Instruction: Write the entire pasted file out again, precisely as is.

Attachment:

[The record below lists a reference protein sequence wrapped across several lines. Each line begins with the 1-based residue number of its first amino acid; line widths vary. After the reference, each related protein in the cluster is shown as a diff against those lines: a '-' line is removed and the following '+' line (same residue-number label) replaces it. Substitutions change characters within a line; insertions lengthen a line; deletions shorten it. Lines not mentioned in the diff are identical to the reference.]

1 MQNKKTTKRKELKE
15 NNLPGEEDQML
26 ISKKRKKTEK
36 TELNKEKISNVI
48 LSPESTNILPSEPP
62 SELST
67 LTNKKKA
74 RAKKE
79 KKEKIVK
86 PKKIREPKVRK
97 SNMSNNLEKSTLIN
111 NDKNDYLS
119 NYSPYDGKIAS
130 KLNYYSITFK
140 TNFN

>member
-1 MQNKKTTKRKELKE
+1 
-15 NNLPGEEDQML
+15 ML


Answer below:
[The record below lists a reference protein sequence wrapped across several lines. Each line begins with the 1-based residue number of its first amino acid; line widths vary. After the reference, each related protein in the cluster is shown as a diff against those lines: a '-' line is removed and the following '+' line (same residue-number label) replaces it. Substitutions change characters within a line; insertions lengthen a line; deletions shorten it. Lines not mentioned in the diff are identical to the reference.]

1 MQNKKTTKRKELKE
15 NNLPGEEDQML
26 ISKKRKKTEK
36 TELNKEKISNVI
48 LSPESTNILPSEPP
62 SELST
67 LTNKKKA
74 RAKKE
79 KKEKIVK
86 PKKIREPKVRK
97 SNMSNNLEKSTLIN
111 NDKNDYLS
119 NYSPYDGKIAS
130 KLNYYSITFK
140 TNFN

>member
-1 MQNKKTTKRKELKE
+1 
-15 NNLPGEEDQML
+15 ML